On 14 June 2010, the European Commission (the "Commission") published a public consultation to aid the finalisation of proposals on stand alone legislation dealing with short selling (the "Consultation").1 The Consultation aims to: 1) consider policy options in respect of rules that will increase the transparency of short sales, 2) reduce the risks of uncovered (naked) short selling, and 3) provide emergency powers for competent authorities to impose temporary short selling restrictions. It also gives some consideration to the role that the European Securities and Markets Authority ("ESMA") may play in this regard.
The Consultation closely follows the publication of a March 2010 report and feedback statement by the Committee of European Securities Regulators ("CESR") that set out proposals for a pan-European model for the disclosure of short positions in EU shares (the "CESR Report").2 The contents of the CESR Report (and technical details in respect thereof) are outlined in our updates on 9 March 20103 and 2 June 2010.4 In summary, CESR's model (the "Model") proposes a two tiered disclosure system, whereby short sellers first make private disclosure to their relevant national regulator, at the end of each trading day where their net short position reaches 0.2% of an issuer's issued share capital. Each further movement of 0.1% of issued share capital (upwards or downwards above the 0.2% threshold) will then trigger further disclosure obligations to the regulator. However, once their net short position is greater than 0.5% of the issuer's issued share capital, the short seller will have to make a second public disclosure of its position to the market as a whole.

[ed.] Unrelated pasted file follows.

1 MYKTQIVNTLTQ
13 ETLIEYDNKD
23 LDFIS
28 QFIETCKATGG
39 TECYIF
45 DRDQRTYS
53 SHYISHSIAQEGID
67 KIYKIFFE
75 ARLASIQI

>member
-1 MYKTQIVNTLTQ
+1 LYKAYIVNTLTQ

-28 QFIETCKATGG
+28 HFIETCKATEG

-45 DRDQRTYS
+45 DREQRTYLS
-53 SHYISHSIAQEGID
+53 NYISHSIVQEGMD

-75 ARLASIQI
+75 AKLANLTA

The policy options of the Commission are closely predicated upon CESR's Model, which is proposed to apply to EEA issuers with short positions that create an economic exposure to any share admitted to trading on an EEAregulated market and/or an EEA Multilateral Trading Facility ("MTF"). This might include economic net short positions in shares created by the use of derivatives such as options, futures, and CFDs. However, the Commission has asked in the Consultation, whether the future legislation should follow CESR's suggestions as outlined above, or apply the regime only to EU shares and EU sovereign bonds. On the basis of the latter approach, the Commission has suggested following CESR's two tiered disclosure regime in respect of EU shares. However, in respect...